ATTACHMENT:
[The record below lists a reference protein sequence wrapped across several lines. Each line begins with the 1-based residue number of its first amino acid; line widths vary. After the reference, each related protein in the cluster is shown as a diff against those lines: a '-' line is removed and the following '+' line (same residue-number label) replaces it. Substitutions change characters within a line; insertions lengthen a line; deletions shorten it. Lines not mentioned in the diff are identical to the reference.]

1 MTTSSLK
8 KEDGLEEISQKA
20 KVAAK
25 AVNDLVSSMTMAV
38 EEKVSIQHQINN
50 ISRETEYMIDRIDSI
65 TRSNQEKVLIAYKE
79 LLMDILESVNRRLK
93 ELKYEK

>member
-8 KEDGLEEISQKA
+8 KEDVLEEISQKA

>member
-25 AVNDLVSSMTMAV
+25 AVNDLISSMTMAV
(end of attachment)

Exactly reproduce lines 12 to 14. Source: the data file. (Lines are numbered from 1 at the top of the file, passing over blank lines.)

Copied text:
-8 KEDGLEEISQKA
+8 KEDVLEEISQKA

>member